Pension reform tensions in France and controversial comments about Taiwan cloud Macron’s trip to the Netherlands.
Protesters disrupted French President Emmanuel Macron’s speech in the Netherlands about Europe’s future as he faces mass protests over pension reform back home.
Security officials detained a demonstrator who shouted at Macron outside Amsterdam University on Wednesday in the latest disturbance during the French president’s state visit to the Netherlands.
“For the honour of the workers – even if Macron doesn’t like it we are here,” the protester shouted before he could be seen being pinned to the ground by several officers.
France’s leader is confronting the biggest challenge of his second term after pushing through his flagship pension overhaul, which includes raising the retirement age from 62 years to 64.
“Where is French democracy?” shouted banner-waving demonstrators as Macron addressed a largely student audience on Tuesday.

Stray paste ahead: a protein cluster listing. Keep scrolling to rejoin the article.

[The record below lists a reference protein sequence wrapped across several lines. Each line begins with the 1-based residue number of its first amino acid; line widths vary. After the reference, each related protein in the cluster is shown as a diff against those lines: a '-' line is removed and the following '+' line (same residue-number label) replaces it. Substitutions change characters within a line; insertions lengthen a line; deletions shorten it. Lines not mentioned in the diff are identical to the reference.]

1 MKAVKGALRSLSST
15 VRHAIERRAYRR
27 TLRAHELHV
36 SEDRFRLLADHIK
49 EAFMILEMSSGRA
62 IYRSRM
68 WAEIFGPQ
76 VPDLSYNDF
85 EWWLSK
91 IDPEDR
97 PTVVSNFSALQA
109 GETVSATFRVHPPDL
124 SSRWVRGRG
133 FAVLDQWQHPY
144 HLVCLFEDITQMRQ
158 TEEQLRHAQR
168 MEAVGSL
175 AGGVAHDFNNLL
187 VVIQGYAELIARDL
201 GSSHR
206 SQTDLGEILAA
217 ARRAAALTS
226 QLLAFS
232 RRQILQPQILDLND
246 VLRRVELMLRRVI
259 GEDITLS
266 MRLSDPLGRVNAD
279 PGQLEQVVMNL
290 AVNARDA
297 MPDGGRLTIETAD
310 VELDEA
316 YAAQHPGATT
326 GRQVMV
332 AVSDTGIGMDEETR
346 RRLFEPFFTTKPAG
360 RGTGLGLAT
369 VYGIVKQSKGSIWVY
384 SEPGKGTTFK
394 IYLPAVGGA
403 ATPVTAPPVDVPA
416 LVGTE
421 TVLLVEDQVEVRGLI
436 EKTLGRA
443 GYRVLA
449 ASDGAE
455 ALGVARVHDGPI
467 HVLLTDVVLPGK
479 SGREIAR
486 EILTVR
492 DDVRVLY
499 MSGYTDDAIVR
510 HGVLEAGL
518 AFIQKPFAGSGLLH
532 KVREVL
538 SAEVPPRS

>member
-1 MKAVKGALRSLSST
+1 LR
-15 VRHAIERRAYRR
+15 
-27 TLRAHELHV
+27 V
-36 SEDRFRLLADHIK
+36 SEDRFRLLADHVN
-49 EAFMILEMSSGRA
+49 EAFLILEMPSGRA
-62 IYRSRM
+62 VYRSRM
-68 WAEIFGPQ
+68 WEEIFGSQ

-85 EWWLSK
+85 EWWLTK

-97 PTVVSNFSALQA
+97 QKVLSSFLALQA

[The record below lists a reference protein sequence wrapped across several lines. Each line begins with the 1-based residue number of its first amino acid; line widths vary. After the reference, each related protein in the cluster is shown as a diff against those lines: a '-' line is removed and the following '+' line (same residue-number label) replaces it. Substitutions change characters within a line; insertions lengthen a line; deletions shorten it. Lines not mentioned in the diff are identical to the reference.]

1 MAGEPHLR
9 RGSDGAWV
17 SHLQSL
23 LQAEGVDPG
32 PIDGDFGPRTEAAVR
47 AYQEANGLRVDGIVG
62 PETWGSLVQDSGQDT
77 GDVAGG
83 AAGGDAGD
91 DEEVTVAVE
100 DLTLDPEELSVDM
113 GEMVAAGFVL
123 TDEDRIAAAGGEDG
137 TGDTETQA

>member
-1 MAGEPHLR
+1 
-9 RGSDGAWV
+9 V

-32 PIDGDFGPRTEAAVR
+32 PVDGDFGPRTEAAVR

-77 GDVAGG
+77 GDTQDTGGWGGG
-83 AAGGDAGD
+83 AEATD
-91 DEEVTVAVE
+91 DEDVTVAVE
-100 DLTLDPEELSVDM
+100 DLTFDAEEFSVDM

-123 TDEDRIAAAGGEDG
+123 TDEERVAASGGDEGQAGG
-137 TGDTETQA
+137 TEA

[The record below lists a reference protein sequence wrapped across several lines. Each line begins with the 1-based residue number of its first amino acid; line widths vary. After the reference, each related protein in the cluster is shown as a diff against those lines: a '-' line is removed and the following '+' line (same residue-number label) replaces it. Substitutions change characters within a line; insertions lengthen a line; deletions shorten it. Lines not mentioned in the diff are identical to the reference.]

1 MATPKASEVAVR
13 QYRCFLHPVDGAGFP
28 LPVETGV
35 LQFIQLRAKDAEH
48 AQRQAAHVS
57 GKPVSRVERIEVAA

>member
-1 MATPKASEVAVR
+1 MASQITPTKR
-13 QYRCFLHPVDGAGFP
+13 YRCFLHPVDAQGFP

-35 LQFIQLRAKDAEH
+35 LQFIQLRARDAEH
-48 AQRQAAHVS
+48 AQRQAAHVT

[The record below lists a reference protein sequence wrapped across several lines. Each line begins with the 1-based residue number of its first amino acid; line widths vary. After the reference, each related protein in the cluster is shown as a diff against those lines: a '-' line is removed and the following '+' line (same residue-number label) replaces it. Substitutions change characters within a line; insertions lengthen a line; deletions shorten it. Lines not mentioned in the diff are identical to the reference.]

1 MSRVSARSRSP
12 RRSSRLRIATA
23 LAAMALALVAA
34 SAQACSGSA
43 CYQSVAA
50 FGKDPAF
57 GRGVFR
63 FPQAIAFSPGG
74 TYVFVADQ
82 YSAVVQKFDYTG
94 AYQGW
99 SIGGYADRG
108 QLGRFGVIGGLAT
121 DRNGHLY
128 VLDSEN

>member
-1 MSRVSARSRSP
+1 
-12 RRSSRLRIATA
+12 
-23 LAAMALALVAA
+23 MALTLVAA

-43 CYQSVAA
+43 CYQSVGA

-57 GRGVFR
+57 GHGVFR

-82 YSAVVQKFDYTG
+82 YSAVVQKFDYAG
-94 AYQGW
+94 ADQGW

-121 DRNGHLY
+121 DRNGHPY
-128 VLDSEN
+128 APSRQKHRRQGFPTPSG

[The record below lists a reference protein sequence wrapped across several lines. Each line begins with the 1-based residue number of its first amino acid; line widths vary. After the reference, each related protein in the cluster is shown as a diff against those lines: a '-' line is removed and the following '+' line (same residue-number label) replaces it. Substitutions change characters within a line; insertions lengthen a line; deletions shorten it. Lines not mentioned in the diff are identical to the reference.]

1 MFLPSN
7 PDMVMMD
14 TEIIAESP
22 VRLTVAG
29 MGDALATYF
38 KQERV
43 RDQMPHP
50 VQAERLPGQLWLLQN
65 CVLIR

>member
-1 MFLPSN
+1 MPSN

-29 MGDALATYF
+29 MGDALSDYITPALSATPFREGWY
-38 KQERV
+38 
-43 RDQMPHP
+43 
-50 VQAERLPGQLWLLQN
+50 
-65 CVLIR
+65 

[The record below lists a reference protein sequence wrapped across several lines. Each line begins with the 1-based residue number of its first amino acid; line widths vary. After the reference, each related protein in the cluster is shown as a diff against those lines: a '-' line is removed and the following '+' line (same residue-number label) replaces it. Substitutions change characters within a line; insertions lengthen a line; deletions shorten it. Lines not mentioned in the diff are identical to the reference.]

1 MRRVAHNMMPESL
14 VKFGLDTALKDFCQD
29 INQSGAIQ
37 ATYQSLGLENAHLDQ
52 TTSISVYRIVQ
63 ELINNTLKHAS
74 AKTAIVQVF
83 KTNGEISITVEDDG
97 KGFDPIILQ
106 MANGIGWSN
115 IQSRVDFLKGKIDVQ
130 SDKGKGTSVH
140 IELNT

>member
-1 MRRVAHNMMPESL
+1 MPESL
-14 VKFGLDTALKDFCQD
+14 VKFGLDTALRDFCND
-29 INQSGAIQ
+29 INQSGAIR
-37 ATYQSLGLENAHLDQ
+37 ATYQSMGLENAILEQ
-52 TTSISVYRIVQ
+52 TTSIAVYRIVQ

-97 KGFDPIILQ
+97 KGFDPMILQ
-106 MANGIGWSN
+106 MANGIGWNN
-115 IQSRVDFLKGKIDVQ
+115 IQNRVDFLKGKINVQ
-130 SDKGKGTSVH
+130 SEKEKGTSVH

The protesters gathered in an upper tier of a theatre in The Hague and shouted, “You have millions of protesters in the streets” while holding up a banner that read “President of Violence and Hypocrisy”.
After security guards removed them, Macron said people who try to undermine laws passed by elected governments “put democracy at risk”, citing the 2021 US Capitol riots and a 2023 attack on the Brazilian Congress.
‘Its own interests’
Macron’s visit to the Netherlands was also clouded by a row over controversial comments he made about Taiwan.
The French president sparked controversy in recent days after he said in an interview Europe should not be “followers” of the United States or China when it came to Taiwan.
The remarks drew praise in China – which bristles at US support of what it sees as a breakaway province – but raised eyebrows among Western allies.